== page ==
Q: What was the first big reality check you had as a business owner?
'I quickly realised that owning a business is not all glitz and glamour, but just plain grit. You’ll be so bored of sitting in the office doing menial jobs, or sales, or paperwork and you want to just keep putting those things off – or finish up early. They have to be done, so just push on through and get on with it! It’s an on-going thing, it’ll never go away and just a straight up reality of what owning a business looks like.'
Q: Do any of those experiences change as a business grows?
' (Laughs) Not really, if anything there’s more of it! One thing that stands out for me after being shortlisted for the award, is how being a business owner is painted as this glamorous role - full of freedom, control, success and awards; but that’s just not an accurate representation of what it’s like.
I know many business owners who feel short-changed by the way things are going in their company, myself included at times, because people don't talk about the tough parts - but hopefully this interview will help people get a better perspective.'
Q: How do you feel business owners should respond to the demands of working lots of hours?
'It’s a fact: you’ve got to be prepared to sacrifice things. If you’ve agreed with someone that you’ll do something, you’ve got to do it – there’s no two ways about it. It’s your neck on the line! Sometimes it’s an evening; sometimes it’s that yearly holiday.'
'Although I've learnt it's important to keep a good balance – it took me a couple of years of being engrossed in the business until enough was enough and I needed a break. You can't just burn out, like so many do. I came back more motivated and generally worked better. I suppose if you’re managing stuff properly it becomes less of a concern, but that’s a learning curve in itself.'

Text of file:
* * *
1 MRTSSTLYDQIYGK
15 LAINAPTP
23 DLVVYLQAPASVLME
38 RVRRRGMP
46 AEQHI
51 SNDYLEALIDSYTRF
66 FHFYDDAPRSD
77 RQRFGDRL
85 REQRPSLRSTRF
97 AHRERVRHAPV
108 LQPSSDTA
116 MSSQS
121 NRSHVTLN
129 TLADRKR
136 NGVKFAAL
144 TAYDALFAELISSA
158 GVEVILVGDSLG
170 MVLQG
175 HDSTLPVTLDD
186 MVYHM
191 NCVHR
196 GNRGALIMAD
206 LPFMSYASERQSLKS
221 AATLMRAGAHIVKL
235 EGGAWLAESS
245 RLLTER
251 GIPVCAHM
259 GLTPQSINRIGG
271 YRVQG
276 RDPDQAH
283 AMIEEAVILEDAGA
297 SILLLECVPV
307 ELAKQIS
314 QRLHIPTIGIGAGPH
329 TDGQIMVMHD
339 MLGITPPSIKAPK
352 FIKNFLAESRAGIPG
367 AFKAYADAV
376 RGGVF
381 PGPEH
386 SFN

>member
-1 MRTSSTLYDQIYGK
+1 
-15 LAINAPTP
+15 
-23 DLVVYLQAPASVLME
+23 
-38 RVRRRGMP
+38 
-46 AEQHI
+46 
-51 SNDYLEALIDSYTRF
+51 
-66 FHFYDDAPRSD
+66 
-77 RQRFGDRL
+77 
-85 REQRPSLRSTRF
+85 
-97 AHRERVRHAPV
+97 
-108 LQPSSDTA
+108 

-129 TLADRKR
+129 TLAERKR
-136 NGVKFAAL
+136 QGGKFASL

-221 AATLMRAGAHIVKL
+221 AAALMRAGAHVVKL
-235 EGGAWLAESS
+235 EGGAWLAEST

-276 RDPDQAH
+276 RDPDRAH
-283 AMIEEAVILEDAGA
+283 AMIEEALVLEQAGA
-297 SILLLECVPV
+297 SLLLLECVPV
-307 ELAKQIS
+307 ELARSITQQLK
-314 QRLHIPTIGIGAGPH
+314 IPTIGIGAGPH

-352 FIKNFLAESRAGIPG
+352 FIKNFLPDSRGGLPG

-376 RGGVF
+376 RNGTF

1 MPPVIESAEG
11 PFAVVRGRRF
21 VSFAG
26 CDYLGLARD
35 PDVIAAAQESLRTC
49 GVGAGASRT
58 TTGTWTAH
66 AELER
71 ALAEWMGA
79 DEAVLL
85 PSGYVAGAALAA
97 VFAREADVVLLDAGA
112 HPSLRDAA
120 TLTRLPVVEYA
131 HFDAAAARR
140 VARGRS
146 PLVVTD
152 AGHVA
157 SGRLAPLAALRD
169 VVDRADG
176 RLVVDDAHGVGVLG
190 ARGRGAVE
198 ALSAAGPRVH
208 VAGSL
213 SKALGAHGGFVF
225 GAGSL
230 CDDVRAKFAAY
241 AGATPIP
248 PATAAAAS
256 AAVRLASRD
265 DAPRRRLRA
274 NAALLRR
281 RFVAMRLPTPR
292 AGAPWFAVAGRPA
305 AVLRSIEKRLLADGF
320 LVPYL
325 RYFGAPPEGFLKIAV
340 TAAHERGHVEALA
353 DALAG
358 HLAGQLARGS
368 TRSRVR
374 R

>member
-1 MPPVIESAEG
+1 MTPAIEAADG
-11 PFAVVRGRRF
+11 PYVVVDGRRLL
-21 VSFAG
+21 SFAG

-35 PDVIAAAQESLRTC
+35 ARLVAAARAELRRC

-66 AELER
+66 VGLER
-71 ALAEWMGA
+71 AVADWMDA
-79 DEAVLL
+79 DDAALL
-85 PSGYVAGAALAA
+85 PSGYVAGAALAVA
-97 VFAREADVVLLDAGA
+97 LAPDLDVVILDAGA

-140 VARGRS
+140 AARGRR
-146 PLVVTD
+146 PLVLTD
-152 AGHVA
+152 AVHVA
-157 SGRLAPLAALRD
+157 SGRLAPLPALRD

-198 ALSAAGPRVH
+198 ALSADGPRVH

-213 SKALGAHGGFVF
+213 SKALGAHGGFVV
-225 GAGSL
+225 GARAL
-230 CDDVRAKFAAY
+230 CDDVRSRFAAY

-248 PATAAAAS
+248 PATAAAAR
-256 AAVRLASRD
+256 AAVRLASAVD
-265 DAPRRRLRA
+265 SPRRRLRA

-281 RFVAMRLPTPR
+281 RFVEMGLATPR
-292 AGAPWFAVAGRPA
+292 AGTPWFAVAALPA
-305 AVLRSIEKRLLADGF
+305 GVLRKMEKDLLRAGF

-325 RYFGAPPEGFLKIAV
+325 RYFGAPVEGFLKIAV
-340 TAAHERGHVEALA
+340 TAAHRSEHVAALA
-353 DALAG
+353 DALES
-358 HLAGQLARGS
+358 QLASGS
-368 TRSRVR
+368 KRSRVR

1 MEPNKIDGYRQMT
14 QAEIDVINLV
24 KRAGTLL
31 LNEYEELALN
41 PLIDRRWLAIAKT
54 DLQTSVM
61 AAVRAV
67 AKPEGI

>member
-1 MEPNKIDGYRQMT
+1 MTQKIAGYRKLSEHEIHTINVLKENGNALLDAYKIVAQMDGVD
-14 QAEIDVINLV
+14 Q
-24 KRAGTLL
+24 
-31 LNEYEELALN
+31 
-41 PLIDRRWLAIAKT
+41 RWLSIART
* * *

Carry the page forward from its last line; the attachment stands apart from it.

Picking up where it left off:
Q: As a Managing Director, where does most of the pressure come from?
'Just the responsibility of it all, I guess. If you have employees you’ve got to remember you’re paying their mortgage as well as yours – so as their boss, you get paid last. If at the end of the month everyone’s been paid and it’s a fiver in your hand, then your job is to not crumble under the pressure but work out solutions instead.
That’s a massive responsibility hanging over you, and I just think - how can you not take that seriously?'
Q: DH Business Support began as a family business 5 years ago, how has that shaped things looking back?
'As a family business you have to clearly define the roles, as it’s very personal environment. You have to sit down at the start and talk about them with each other, but those lines can be flexible and change as it progresses. Which it has done, and we're still all happy - so that's good!'
'I think being a business owner can be a lonely world, so I’d always encourage people to start a business with someone else. Multiple brains work better than one, so find a friend, family member; just someone who can share that enthusiasm you have and who can encourage you to keep going when you don’t feel like it.'
Q: Lastly, what would you say are 3 reality checks new business owners need to hear?
1. It’s going to be hard and boring at times, but just keep on going.
2. Accept that your responsibilities are massive, take them seriously and instead of crumbling: take time to work out solutions.
3. Get a partner or start up your business with someone else – so all the above isn’t as hard!